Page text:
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第22章 The kdump Crash Recovery Service

22.1. Configuring the kdump Service
22.1.1. Using the Kernel Dump Configuration Utility
22.1.2. Configuring kdump on the Command Line
22.1.3. Testing the Configuration
22.2. Analyzing the Core Dump
22.2.1. Running the crash Utility
22.2.2. Displaying the Message Buffer
22.2.3. Displaying a Backtrace
22.2.4. Displaying a Process Status
22.2.5. Displaying Virtual Memory Information
22.2.6. Displaying Open Files
22.2.7. Exiting the Utility
22.3. その他のリソース
22.3.1. インストールされているドキュメント
22.3.2. 役に立つ Web サイト
kdump is an advanced crash dumping mechanism. When enabled, the system is booted from the context of another kernel. This second kernel reserves a small amount of memory, and its only purpose is to capture the core dump image in case the system crashes. Since being able to analyze the core dump helps significantly to determine the exact cause of the system failure, it is strongly recommended to have this feature enabled.
This chapter explains how to configure, test, and use the kdump service in Fedora, and provides a brief overview of how to analyze the resulting core dump using the crash debugging utility.

22.1. Configuring the kdump Service

This section covers two common means of configuring the kdump service: using the Kernel Dump Configuration graphical utility, and doing so manually on the command line. It also describes how to test the configuration to verify that everything works as expected.

Disable IOMMU on Intel chipsets

A limitation in the current implementation of the Intel IOMMU driver can occasionally prevent the kdump service from capturing the core dump image. To use kdump on Intel architectures reliably, it is advised that the IOMMU support is disabled.

Make sure you have relevant packages installed

To use the kdump service, you must have the kexec-tools and system-config-kdump packages installed. To do so, type the following at a shell prompt as root:
yum install kexec-tools system-config-kdump
For more information on how to install new packages in Fedora, refer to 「パッケージのインストール」.

22.1.1. Using the Kernel Dump Configuration Utility

To start the Kernel Dump Configuration utility, select ApplicationsOtherKernel crash dumps from the Activities menu, or type system-config-kdump at a shell prompt. You will be presented with a window as shown in 図22.1「Basic Settings」.
The utility allows you to configure kdump as well as to enable or disable starting the service at boot time. When you are done, click Apply to save the changes. The system reboot will be requested, and unless you are already authenticated, you will be prompted to enter the superuser password.

Make sure the system has enough memory

Unless the system has enough memory, the utility will not start, and you will be presented with the following error message:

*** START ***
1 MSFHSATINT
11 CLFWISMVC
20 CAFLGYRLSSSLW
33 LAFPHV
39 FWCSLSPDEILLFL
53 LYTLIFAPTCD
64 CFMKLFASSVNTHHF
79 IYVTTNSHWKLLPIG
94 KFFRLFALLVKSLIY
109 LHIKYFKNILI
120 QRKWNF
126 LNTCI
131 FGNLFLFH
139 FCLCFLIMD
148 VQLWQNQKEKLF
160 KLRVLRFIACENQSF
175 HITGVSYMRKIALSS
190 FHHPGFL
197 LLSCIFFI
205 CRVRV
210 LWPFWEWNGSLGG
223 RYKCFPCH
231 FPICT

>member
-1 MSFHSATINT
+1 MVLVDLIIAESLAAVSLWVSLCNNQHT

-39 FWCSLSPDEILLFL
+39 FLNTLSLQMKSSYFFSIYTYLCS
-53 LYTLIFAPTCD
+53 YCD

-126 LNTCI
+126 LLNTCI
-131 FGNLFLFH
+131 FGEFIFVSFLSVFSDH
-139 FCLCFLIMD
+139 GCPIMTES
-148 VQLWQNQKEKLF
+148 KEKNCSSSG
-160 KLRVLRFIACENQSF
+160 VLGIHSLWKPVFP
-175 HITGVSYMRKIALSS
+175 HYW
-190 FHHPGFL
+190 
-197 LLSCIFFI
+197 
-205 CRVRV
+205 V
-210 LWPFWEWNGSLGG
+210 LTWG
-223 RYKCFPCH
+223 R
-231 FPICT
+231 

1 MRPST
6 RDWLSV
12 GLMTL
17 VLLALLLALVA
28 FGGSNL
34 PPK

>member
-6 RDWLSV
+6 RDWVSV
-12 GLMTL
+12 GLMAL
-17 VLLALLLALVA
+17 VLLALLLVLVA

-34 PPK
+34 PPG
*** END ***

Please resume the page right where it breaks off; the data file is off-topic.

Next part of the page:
The not enough memory error
For the information on minimum memory requirements, refer to the Hardware Overview section of the Fedora 15 Release Notes. Note that when the kdump crash recovery is enabled, the minimum memory requirements increase by the amount of memory reserved for it. This value is determined by a user, and defaults to 128MB.

22.1.1.1. Enabling the Service

To start the kdump daemon at boot time, click the Enable button on the toolbar. This will enable the service for runlevels 2, 3, 4, and 5, and start it for the current session. Similarly, clicking the Disable button will disable it for all runlevels and stop the service immediately.
For more information on runlevels and configuring services in general, refer to 7章サービスおよびデーモン.

22.1.1.2. The Basic Settings Tab

The Basic Settings tab enables you to configure the amount of memory that is reserved for the kdump kernel. To do so, select the Manual kdump memory settings radio button, and click the up and down arrow buttons next to the New kdump Memory field to increase or decrease the value. Notice that the Usable Memory field changes accordingly showing you the remaining memory that will be available to the system.
Basic Settings
Basic Settings
図22.1 Basic Settings

22.1.1.3. The Target Settings Tab

The Target Settings tab enables you to specify the target location for the vmcore dump. It can be either stored as a file in a local file system, written directly to a device, or sent over a network using the NFS (Network File System) or SSH (Secure Shell) protocol.
Target Settings
Target Settings
図22.2 Target Settings

To save the dump to the local file system, select the Local filesystem radio button. Optionally, you can customize the settings by choosing a different partition from the Partition, and a target directory from the Path pulldown lists.
To write the dump directly to a device, select the Raw device radio button, and choose the desired target device from the pulldown list next to it.